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When Worlds Collide

When Worlds Collide

By Simon Powell • June 5th, 2013
Static Mass Rating: 2/5
Paramount Pictures

Original release: August 17th, 1951
Running time: 83 minutes

Director: Rudolph Maté
Writers: Sydney Boehm, Edwin Balmer, Philip Wylie
Composer: Leith Stevens

Cast: Richard Derr, Barbara Rush, Peter Hansen, John Hoyt

When Worlds Collide

Released in the same year that the Hydrogen Bomb was unveiled, When Worlds Collide harks back to an age when science finally found a potential way to realise the fiery apocalyptic visions that had long been a part of Christian mythology. Unfortunately, while the story may move at a breakneck pace, the script gets weighed down with turgid melodrama and flat characterisation, while the special effects look cheap and unconvincing.

A group of scientists find that Earth has just eight months until obliteration by a stray star called Bellus. There’s no hope for the planet, but there may be a chance for humanity to survive, by building a rocket ship to fly to a planet orbiting the star. Dr Cole Hendron (Larry Keating) assembles a team that includes his daughter Joyce (Barbara Rush), her fiancé Dr Tony Drake (Peter Hansen), and pilot David Randall (Richard Derr). However, with the clock ticking, the world’s governments refusing to help, and the technology untested, will mankind’s only hope make it to the new world?

Compared to other George Pal films such as Destination Moon, and War Of The Worlds, the effects are disappointing, with some rather obvious miniatures and enough stock footage to make me think the budget wasn’t exactly huge. The low point is the finale, where the survivors take their first steps onto their brave new world, a matte painting so cheap and badly drawn it looks like they are stepping out Song of the South style into a Disney cartoon.

The science of the film is way off (Earth would have been destroyed from the heat long before being hit by a star), but to linger on this is unfair, as it is, after all a film of Science FICTION. The science is just a McGuffin to establish the stakes of inevitable total annihilation, and set a timeframe to emphasise the urgency.

When Worlds Collide

The real problem lies with the dull, two-dimensional characters, and their, at times, odd behaviour. The love triangle between Joyce, her dashing doctor fiancé and David Randall, never rises above mawkish soap opera, and sometimes feels as though it’s as important to the characters as the impending destruction of the planet. There are also some questionable lapses in morality, in particular from Dr Hendron, who fixes the lottery for the 40 places on the ship so that not only his daughter and future son-in-law can get on board, but also a little orphan boy and a puppy dog. Weirder still, not one person raises any objections.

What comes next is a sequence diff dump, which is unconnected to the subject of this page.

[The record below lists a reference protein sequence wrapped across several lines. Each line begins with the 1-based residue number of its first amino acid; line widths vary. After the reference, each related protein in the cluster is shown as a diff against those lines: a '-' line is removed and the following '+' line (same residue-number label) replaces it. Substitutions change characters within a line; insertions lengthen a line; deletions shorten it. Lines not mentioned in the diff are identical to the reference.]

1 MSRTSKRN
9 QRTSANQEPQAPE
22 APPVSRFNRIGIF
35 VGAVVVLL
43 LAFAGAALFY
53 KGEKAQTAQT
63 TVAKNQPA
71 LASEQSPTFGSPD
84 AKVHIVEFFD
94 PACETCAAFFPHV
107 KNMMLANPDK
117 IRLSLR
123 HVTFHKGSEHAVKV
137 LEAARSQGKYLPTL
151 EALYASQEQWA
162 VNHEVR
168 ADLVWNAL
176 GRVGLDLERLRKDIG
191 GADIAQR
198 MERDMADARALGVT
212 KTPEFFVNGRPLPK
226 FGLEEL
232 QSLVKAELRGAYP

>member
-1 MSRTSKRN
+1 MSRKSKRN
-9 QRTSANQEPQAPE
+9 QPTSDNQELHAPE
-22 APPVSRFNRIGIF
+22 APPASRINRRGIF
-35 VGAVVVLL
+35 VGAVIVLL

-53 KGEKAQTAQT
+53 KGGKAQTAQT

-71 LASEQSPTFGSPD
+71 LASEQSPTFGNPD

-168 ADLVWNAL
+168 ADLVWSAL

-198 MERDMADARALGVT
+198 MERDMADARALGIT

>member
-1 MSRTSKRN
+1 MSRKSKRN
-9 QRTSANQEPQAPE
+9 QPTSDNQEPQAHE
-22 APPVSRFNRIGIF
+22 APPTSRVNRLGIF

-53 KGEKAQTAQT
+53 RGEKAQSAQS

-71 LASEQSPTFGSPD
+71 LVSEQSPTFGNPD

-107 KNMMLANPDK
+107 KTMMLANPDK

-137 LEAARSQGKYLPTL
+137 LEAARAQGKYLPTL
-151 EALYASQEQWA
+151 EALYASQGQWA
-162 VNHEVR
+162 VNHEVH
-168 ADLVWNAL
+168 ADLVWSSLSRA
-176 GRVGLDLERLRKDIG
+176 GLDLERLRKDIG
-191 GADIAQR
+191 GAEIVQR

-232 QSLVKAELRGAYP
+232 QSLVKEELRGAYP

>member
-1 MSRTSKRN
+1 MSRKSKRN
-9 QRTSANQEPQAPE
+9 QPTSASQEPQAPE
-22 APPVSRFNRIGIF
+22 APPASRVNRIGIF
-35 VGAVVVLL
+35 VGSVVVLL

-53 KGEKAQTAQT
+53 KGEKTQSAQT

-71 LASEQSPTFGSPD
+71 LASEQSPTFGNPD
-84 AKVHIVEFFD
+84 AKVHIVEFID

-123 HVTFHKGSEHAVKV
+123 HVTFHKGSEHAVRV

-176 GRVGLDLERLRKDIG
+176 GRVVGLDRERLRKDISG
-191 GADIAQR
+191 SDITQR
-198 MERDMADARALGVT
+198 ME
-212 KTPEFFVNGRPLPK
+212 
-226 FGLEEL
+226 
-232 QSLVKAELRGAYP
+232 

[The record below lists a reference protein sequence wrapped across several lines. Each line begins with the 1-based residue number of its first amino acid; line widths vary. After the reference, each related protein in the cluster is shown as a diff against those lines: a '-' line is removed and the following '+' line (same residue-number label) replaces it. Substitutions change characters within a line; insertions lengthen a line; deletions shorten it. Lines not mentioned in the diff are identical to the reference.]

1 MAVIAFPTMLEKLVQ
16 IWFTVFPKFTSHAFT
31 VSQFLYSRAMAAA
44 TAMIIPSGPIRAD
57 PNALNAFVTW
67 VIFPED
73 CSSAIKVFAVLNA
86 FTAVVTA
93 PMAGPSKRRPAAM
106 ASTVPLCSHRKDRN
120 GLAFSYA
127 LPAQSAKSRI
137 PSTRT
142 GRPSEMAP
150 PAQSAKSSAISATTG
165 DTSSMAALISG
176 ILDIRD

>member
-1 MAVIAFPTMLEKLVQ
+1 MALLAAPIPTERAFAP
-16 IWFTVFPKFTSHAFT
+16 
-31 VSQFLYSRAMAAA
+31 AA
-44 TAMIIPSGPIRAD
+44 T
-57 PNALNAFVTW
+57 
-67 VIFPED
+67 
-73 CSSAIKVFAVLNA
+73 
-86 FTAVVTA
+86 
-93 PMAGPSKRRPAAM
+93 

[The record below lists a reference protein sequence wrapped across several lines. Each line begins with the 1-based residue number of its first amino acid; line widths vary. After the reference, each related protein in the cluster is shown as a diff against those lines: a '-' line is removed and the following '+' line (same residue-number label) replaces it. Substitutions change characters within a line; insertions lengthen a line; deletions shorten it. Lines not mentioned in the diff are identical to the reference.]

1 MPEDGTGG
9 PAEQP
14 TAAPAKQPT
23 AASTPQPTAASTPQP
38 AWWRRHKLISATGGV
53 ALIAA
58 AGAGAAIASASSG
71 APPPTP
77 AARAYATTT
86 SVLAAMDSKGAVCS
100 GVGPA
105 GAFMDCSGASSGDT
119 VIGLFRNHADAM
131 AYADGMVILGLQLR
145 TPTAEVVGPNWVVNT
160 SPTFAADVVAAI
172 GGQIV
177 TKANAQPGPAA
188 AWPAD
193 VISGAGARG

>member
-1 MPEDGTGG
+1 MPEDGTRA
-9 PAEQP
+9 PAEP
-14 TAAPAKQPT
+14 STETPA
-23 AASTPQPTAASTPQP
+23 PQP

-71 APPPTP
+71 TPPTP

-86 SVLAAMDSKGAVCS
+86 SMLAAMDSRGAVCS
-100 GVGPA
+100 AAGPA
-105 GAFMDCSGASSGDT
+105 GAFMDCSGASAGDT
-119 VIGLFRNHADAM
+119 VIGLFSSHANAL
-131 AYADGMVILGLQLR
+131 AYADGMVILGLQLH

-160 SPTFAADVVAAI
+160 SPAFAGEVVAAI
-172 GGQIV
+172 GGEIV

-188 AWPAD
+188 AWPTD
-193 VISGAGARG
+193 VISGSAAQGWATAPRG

In fact, right up until the final moments, everyone’s unbelievably civilised – and nobody ever stops to question the true horror of the complete destruction of billions of people and thousands of years of progress, culture and civilisation. Only once does a character allow their mask to slip, when we see David Randall in a nightclub looking When Worlds Collideat a dollar bill, and, realising that he cannot take it with him, decides to light a cigarette with it. It’s a small subtle gesture, but one that shows he realises that every aspect of life that people know is about to be changed forever.

The only character to make any kind of impact is wheel-chair bound misanthropic millionaire Sydney Stanton who bankrolls the whole escape project. However, this isn’t done out of altruism – he’s buying a seat on the only ride to survival. He’s a selfish man with nothing but contempt for anyone but himself, and although the character rarely rises above pantomime villain, at least he provokes some sort of emotional reaction from the viewer, unlike the bland, emotionally repressed good guys.

Although made at the start of the Cold War, when Duck and Cover films and the Rise of the Eastern Bloc would’ve been on people’s minds, When Worlds Collide doesn’t have the political symbolism of other 1950s Sci-Fi Films such as Invasion Of The Body Snatchers, or Red Planet Mars. The real underlying theme is the mix of science and religion but we get muddled messages about this. In case you haven’t picked up the parallels with the Biblical story of Noah and the Great Flood, it’s repeatedly pointed out to you in a rather heavy-handed fashion. There’s a quote from The Book of Genesis in the opening scene, a craft is built from scratch to take the chosen few to safety, and the livestock the refugees take with them are led in to the ship two by two. Meanwhile, a stern voice-over tells us that people are flocking back to church as the end approaches. However, this groundswell of faith doesn’t do any of them any good, and it’s only science that provides any hope of escape and survival.

When Worlds Collide

Simon Powell

Simon Powell

Simon grew up on a steady diet of James Bond and Ray Harryhausen films, but has been fascinated with the horror genre since a clandestine viewing of A Nightmare on Elm Street as a teenager. Since then his tastes have expanded to take in classic horror from the Universal and Hammer Studios, as well as branching out into Video Nasties, Sci-Fi, Silent Comedies, Hitchcock and Woody Allen.

Apart from getting married, one of his fondest memories is buying a beer each for both Gunnar “Leatherface” Hansen and Dave “Darth Vader” Prowse at a film festival, and listening to their equally fascinating stories of life at totally different levels of the industry.

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